Home & Garden

Eclectic yet elegant

The living room of Jean and Peter Herring's home was redecorated in a neutral color palette. A wall of windows reflects the ocean view.
The living room of Jean and Peter Herring's home was redecorated in a neutral color palette. A wall of windows reflects the ocean view. Tribune

Seventeen years ago, Jean Herring moved to Morro Bay to begin a new life. In doing so, she also gave new life to a small and outdated beach cottage.

The cottage was built in the mid-1960s by Jean’s late husband, Jack Letsinger, who was a real estate developer. The couple lived in Porterville and used the cottage as a vacation home.

“It was small and easy to keep clean — just two bedrooms and two baths,” she said.

In 1993 as Jack neared retirement, the couple began making plans to move into their beach home full-time. In the midst of this, Jack passed away. With the sale of their old home already set in motion, Jean decided to proceed with the move.

“It seemed like the ideal time to do it,” she said.

She contacted a local draftsman and general contractor for a remodel that would make the cottage more livable. Her first priority was more space. Having previously lived in a 5,000-square-foot house, the approximately 1,000-square-foot cottage seemed far too restrictive for Jean and the frequent houseguests she anticipated.

The draftsman eked out more space by turning an oversized carport into a master bedroom and bathroom. A covered porch became a laundry room. Added space for the living and dining room was borrowed from the back deck. They added on a new garage and an art studio for Jean, who has been a watercolor artist for 30 years. The remodel would increase the size of the home by around 1,200 square feet and also give a French cottage-inspired exterior to the formerly boxy home.

Times had changed since the 1960s and the cottage’s small, segregated rooms seemed outdated. The new floor plan opened up the living room, dining room and kitchen into one free-flowing space.

Jean was selective about which interior materials to replace. She kept the original inexpensive wood cabinets but replaced the doors with more decorative painted wood panels. With new granite countertops, a center island and updated appliances, Jean felt as if she had achieved her dream kitchen.

The house was originally built with their two teenaged children in mind. The floors were heavy-duty commercial linoleum, designed to stand up to sand tracked in from the beach and dunes that lie just beyond the back deck.

Jean had the linoleum replaced with wood floors. She chose a different material to suit the theme of each bathroom: river stone, ceramic time, and marble.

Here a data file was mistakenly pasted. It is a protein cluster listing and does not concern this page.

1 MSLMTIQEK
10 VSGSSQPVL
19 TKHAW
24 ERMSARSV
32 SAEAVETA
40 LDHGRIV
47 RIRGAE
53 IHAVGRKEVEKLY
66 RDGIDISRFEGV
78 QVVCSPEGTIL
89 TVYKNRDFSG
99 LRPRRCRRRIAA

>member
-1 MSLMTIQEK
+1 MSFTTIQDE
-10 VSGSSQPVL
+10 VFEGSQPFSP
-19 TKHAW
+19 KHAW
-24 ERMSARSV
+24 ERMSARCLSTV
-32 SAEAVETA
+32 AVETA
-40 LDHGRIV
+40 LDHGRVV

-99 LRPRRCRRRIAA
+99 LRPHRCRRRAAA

Jean, who is an accomplished seamstress, sewed the pillows, draperies, Roman shades and some of the bedcovers for the home.

Three years after she moved in, Jean met Peter Herring in a widow’s group. A romance developed, and soon, Peter was helping her put more finishing touches on the house.

“He’s so handy and he likes to do these projects,” said Jean of Peter, who is retired from Polygram Records and is also a published author.

The addition of the garage and studio created a courtyard that Jean had begun to turn into a Zen garden. Peter helped to complete the space by adding rocks, boulders and flagstone.

Peter also built deck furniture, made concrete pedestals to display a pair of decorative concrete fish, and helped Jean make two new custom interior light fixtures.

A few years ago, Peter and Jean decided it was time to add some warmth to the interior. When Jean originally moved in, she kept the walls white. With Peter’s help, she chose a soft palette of neutrals and earth tones.

“I tend to get tired of bright colors after awhile,” she said. “I went with soft, warm colors because being so near the ocean, things tend to feel cool.”

Jean brings interest to the neutral palette with a wide range of textures such as plumes of curly willow branches, sea grass wallpaper in the bedroom, and woven baskets that she even uses as wall art.

For years, Jean has collected Asian art, furniture and artifacts from antique stores around the area. She freely mixes ethnic pieces with contemporary furniture and accents for an elegant but eclectic look.

The couple applied their decorating skills to a new business when they opened Central Coast Blinds in 2002. Last year, they married and decided to retire from the business to enjoy life — and their redesigned beach home.

“It was always a fun place to visit, but when we remodeled it to make it a home, I felt like this is where I want to spend the rest of my life,” said Jean. “It’s absolutely everything I ever thought it could be.”

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